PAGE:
"It's a lot of work, it's a lot of blood sweat and tears but it's a lot of fun and you gain so much," said Amanda.
"They learn perseverance, they learn responsibility, and then it kind of comes together in the show ring. I've always told my girls even if they don't win, they've learned so much, and developed so much, and grown so much that I mean that's everything right there," said Denise.
For their mother, watching them show and grow together is very touching.
"Tearful to be honest with you, a little emotional," said Denise. "I cannot put a price tag on that. I cannot teach that in a classroom."
"The fire truck picked us up at our house, brought us to the fire station, we had dinner at the fire department," said Denise McCullough, Kurtis's mother, "How'd you feel excited?" Kurtis responded, "Happy."
Kurtis, or Kurt as he called, has an inoperable brain tumor.
"Kurt's been going through this now for over six and a half years," his mother said.
During that time spent at home, in hospitals, and at doctors' appointments Kurt fell in love with a few things. To name a few fire trucks, parades and a TV show and movie.
"He watches Gilligan's Island and Alvin and the Chipmunks Chipwrecked, that was filmed in Hawaii and is one of his favorite movies," said Denise.
So the Make-A-Wish Foundation, the City of Tonganoxie, and the Leavenworth County Fair stepped in.
"We're going to Hawaii," said Denise.
"A community member reached out to me and said the foundation had granted his wish and that this young man liked fire trucks, and he liked parades, and wondered if I might be able to help with some of that and I said 'absolutely,'" said Jason Ward, Mayor of Tonganoxie.
Just like that, a parade in his honor, a day on the job at the fire department, a big night at the county fair, and a trip to Hawaii, all for Kurt.
"It just warms my heart to know that people really care about him," said Denise.
"This family has been through an awful lot and Tonganoxie is such a tight-knit community. When folks here have things that happen to them we all feel it," said Ward.
"CSA stands for Community Supported Agriculture," said Karen Pendelton, Owner of Pendelton's Country Market.
Basically, it's kind of like having a farmers market at your work. Sign up with a local farm, pay, and then once a week that farm will deliver a bag of goodies to you.
"Squash and mushrooms and lettuce. Sometimes there are berries and herbs," said Chris Tilden, Director of Community Health at the Lawrence-Douglas County Health Department.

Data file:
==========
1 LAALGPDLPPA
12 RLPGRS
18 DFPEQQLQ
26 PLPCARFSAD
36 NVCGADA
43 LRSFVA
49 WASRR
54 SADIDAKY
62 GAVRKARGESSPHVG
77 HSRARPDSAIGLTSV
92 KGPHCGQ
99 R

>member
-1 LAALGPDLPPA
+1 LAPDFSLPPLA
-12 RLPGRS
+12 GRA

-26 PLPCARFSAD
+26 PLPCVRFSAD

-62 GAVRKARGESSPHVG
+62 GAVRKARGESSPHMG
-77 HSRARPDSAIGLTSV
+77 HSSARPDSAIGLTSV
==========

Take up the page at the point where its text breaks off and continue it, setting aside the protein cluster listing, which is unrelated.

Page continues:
The program has some big time benefits.
"Research shows that people who participate in CSAs generally have higher fruit and vegetable consumption which is why as a public health department, we're interested, because we know that eating more fruits and vegetables is a way to reduce the risk of chronic disease and to live a healthier life," said Tilden.
On top of that, CSA produce is generally less expensive than what you would buy in the grocery store.
"People are able to get good local food at an excellent price," said Pendleton.
The cost savings go beyond that.
"It may give you the opportunity to make one less trip to the store, use less gas and help the environment," said Tilden.
Plus it helps the local economy.
"It's promoting the development of local farms and really putting the money that's generated by these programs back into the local economy," said Tilden.
Just take it from Pendelton, who said without a CSA it could be difficult for her family run farm to stay alive.
"In the spring I'm not worried about how I'm going to get employees paid in the first part of the season when we are planting a lot of things but we don't really have anything for sale. Each year we have those start-up costs and it really takes a lot of the worry out of it for me on how we are going to pay for those startup costs," said Pendleton.
The Pendletons, Common Harvest, Rolling Prairie Alliance and Mellowfields Farm all have varying CSA programs. For more information contact the Lawrence-Douglas County Health Department by clicking here.
If you have more trash than can fit in your trash cart, collection crews will collect them on your normal trash day, but keep packaging in mind.
"Make sure things are in boxes. If they are in boxes or bags, so we can easily get them to the trucks," said Craig Pruett, Operations Supervisor for the Lawrence Solid Waste Department.
Place those boxes and bags right beside your trash cart for collection. As for the big items such as sofas, chairs and dressers:
"We try to encourage you to donate those items," said Wyeth Atchinson, Waste Reduction and Recycling Specialist/Outreach and Education.
If they aren't in good condition, call the city.